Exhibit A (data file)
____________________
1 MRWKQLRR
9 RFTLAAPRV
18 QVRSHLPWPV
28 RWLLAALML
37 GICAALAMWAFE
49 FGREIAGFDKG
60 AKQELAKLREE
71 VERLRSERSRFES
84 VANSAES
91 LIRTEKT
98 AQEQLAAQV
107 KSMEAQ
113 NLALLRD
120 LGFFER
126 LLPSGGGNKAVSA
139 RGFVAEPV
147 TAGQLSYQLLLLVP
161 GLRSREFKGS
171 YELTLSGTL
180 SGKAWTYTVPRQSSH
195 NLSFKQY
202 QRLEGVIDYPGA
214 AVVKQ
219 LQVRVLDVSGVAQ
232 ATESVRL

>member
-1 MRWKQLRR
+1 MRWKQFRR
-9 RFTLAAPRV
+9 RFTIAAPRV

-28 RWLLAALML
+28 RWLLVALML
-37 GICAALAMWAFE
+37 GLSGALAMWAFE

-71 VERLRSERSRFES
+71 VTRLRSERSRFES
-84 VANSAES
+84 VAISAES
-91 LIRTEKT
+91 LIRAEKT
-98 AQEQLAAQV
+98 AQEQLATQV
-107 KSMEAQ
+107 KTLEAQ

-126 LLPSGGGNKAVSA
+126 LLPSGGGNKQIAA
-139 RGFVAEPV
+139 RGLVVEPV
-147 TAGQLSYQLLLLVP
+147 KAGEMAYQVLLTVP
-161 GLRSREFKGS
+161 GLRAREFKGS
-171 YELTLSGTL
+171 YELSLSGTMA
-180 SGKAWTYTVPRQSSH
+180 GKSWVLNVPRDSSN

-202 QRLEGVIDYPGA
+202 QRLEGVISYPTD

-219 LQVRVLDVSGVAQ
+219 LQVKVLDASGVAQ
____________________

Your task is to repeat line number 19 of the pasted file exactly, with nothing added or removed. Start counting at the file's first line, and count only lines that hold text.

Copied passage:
171 YELTLSGTL